The widening gap of educational success in the United Kingdom.
by ProvocativeTrash on January 30, 2015 - 1:37pm
Richard Adams, education editor of The Guardian writes that the GCSE (General Certificate of Secondary Education) gap has widened between the rich and poor. According to recent statistics, only 1 in 3 disadvantaged student achieve the GSCE’s passing level. Data collected on last year’s exams in England indicate that 53% of pupils earned themselves a C or above, which is a 6% fall from 2013. The gap in GSCE pass rates was 26.7 percentage points in 2013, but rose to 27.2 % last school year.
According to Brett Wigdortz, CE of the graduate teacher recruitment charity Teach first mentioned that “Things are getting worse for poorer children, instead of better.” Despite the trend, King Solomon Academy in London, a school where 2/3 of pupils are disadvantaged enough to be eligible for free school meals had a GSCE pass rate of 93% amongst its poorer students. Meanwhile, King Edward VI Five Ways, a privileged Birmingham academy had a 100% GSCE pass rate out of 155 pupils.
Changes brought to the education system caused the weighing of certain courses to drop and also removed a number of vocational courses from the GSCE.
Nicky Morgan, education secretary of the UK, spoke on the matter of changes to the education system that possibly triggered the widening gap, saying that “By stripping out thousands of poor-quality qualifications, some schools have seen changes in their standings.”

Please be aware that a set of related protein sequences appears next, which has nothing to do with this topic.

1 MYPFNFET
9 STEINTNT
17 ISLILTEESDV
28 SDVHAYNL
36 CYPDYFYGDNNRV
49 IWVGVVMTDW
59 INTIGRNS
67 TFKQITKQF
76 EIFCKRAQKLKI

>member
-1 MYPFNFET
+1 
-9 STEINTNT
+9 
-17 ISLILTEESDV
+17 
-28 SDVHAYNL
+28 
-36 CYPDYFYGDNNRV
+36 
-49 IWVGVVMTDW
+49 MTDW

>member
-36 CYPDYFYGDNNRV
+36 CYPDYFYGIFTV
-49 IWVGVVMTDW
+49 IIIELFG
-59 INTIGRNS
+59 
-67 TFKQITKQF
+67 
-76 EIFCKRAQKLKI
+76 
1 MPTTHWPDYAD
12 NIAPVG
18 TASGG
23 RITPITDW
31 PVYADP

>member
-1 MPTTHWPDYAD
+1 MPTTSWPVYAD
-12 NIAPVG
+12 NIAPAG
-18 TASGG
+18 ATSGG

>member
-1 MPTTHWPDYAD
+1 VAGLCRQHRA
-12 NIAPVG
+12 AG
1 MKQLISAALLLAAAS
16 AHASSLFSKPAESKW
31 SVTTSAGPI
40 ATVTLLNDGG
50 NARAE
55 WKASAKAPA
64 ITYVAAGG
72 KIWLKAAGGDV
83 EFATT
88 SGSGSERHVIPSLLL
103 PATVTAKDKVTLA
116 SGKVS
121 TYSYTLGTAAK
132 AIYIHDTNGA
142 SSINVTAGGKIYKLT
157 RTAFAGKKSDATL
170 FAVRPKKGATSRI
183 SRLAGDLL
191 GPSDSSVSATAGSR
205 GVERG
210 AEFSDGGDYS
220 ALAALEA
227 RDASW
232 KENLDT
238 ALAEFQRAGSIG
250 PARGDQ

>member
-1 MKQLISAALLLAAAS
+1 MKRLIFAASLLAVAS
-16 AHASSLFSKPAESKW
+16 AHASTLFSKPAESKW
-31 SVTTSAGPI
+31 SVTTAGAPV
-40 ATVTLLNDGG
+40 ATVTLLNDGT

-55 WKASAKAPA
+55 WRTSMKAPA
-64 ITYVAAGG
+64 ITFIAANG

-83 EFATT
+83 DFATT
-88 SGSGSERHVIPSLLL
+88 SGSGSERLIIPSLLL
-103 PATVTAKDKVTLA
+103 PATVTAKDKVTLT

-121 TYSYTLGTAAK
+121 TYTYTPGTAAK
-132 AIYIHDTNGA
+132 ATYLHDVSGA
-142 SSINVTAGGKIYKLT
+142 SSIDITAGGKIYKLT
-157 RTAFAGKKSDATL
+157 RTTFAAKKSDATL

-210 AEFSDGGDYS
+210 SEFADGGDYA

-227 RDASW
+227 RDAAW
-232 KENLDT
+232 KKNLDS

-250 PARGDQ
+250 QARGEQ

While decisions made by the education wing of the UK can’t be influenced directly, they can be rallied for. To fix this gap, it is clear that less privileged students need more support in schoolwork and more programs to aid them, such as free school meals and extracurricular activities. Even though the modern “democratic process” isn’t explicitly functional, UK citizens must call their local representatives and get in touch with the administrations managing schools to influence more change in the school systems. Only as a collective movement will such a thing occur, thus it is vital to influence others to get in contact with those who manage not only the schools, but also those who run the country.
The Guardian is a trusted center-left to liberal newspaper based in London who retains credibility through the consistency of the transparency of the articles it publishes. It has been under fire by its own government during the Edward Snowden scandal, where the GCHQ(Government Communications Headquarters) ordered the seizing and destruction of the hard drives of information on the matter. This article in particular draws its figures from the national GSCE scores obtained from government statistics. This ensures trust in the information communicated to the reader.
Adams, Richard. GSCE gap between rich and poor widens. The Guardian, London January 29, 2015. January 30, 2014. Web.